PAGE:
By: Caitlyn Gatrell
Redfish are a fun species to target in the fall months. They are more active during this time, thus providing greater chances at hooking up to some. My favorite way to fish for reds is to stroll along the shallows and inshore regions. We follow along mangrove lines and spend a good amount of time near oyster beds. During the cooler months they are loaded with redfish. One day our boat went back-to-back on bringing them in and ended up in the double digits!
I find that almost any time of the day allows for productive redfish fishing. However, the best periods are during high tide, as the shallow regions are covered with water. The oyster beds are just below the surface and schools of redfish are close by. They also lurk within the mangrove islands in search of food and shelter. When the tide is going out, a lot of bait are present and passing by these regions. This gets all the other species fired up, including the reds.
When we head out during the early mornings or the late evenings, we find schools of redfish blowing up on bait at the surface. Our go to method is to throw a topwater lure in there and watch them blow up on it. It’s a pretty cool feeling when three people on our boat are hooked up to big reds all at once!
When it comes to bait, we like to use finger mullet in the 2-3 inch range or pilchards in the largest size we can find. We find our bait along beaches and shallow regions. We scoop them up with a cast net and make our way to our honey holes. In addition to topwater lures, swimbaits, including D.O.A lures and Gulp shrimps, are great.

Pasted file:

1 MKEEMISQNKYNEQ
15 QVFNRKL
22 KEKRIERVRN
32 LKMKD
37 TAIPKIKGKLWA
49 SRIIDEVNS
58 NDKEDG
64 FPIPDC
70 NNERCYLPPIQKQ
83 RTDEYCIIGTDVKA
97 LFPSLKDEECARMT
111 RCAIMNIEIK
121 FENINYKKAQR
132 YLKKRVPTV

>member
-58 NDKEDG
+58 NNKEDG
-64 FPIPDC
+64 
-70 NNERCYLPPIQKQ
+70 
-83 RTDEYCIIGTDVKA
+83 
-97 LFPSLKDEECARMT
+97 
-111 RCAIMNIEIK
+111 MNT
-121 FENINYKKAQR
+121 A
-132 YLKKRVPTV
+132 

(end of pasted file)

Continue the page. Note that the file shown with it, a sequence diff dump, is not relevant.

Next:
One thing that can become an obstacle is structure. Redfish can travel out in the open, but we typically find ours close to structure, whether its mangrove branches or oyster beds. It’s easy to get tangled up in the mangrove mazes or stuck along the oyster beds, which can be a challenge. When using artificial lures, we make sure to continually bounce them to keep them from sitting too long and getting stuck. For live bait, it’s kind of a similar process but we go a little easy, so we don’t injure the bait.
One of my favorite things about redfish is their strength and fun fights. Typically, I will feel a hard yank and then the line takes off. They make what I would describe a “digging effect”, where you just feel them slightly jerk the rod down as if they were trying to “dig”, or swim, downward. It took me a bit of time to figure it out, but now I know what a “redfish bite” feels like.
Fishing for redfish in Southwest Florida is a lot of fun once they become more abundant in the fall.